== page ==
What is a Shallow Well Jet Pump?
Shallow well jet pumps are a type of water pump commonly used in residences where there is no access to a city water supply. They are the first part of the well-water purification system, pulling the water up from the ground. They are the simplest and cheapest form of well pump on the market and their only drawback is that they cannot draw water from more than 25 feet below ground level.
The shallow well jet pump starts with a draw pipe. This is the pipe which is driven into the ground. There are three types of draw pipes: driven pipes, case pipes and surface pipes. Driven pipes are used to plumb the depths of the well to the pump’s maximum capacity. Case pipes are more sanitary as the intake is surrounded by a series of water filters to prevent sediment and other impurities being pulled up by the pump. Surface pipes are used in flood-plains or marshes where the water is actually already above ground level. Terminating at the top of the draw pipe is a check valve leading into the pump housing. The pump is a cylindrical design which contains an impeller similar is shape to a fan blade. This fan blade is powered by an electric motor attached to the rear of the pump housing. Leading from the pump housing is a device called a jet, which is a narrowing of the pipe. From there, a safety cutoff valve connects to a venturi, which is a widening of the pipe directly before it connects to the residence’s water filtration system and supply.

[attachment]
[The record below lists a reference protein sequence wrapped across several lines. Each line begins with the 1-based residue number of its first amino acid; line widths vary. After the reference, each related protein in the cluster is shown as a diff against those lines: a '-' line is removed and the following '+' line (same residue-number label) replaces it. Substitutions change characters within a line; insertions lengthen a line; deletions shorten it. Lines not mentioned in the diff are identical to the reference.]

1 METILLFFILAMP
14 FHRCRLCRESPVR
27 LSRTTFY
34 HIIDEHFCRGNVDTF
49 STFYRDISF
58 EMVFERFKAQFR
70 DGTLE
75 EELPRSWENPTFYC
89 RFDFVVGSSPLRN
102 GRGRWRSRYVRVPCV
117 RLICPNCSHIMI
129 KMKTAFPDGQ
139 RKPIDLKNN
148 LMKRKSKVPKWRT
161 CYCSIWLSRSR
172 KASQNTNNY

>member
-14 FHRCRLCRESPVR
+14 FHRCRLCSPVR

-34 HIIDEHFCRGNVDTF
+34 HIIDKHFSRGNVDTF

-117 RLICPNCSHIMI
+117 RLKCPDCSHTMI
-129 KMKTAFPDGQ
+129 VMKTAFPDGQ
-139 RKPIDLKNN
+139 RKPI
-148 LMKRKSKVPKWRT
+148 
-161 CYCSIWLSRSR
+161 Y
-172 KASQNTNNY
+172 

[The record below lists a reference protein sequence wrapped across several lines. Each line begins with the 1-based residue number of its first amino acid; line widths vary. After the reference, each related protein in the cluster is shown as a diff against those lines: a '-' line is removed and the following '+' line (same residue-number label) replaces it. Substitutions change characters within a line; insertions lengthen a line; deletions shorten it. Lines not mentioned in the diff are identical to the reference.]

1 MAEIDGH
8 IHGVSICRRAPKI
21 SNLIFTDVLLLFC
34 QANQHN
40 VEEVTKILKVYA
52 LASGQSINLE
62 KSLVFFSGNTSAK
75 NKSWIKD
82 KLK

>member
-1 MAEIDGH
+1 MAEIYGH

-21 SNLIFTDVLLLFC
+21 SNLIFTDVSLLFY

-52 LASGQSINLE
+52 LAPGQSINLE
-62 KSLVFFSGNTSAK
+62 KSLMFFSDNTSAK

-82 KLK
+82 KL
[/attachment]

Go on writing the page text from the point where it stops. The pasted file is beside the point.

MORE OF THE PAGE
Shallow well jet pumps work by an imbalance in air pressure, similar to the way that fluid is sucked up a straw. The pump is primed by being poured full of water. When engaged, the impellers in the pump spin, moving the water and air pockets through. The air vents through the emergency cutoff valve to create an area of uninterrupted low pressure, which naturally pulls the groundwater upward. When the water reaches the jet, the narrowed pipe diameter acts to speed water flow all the way to the venturi, which may be some distance away. When in the venturi, the increased pipe diameter causes the water to pool until so much water fills the pipe that it reaches a higher pressure. This pressure is the means by which water flows through the filtration system, hot water heater and out the various taps of the residence.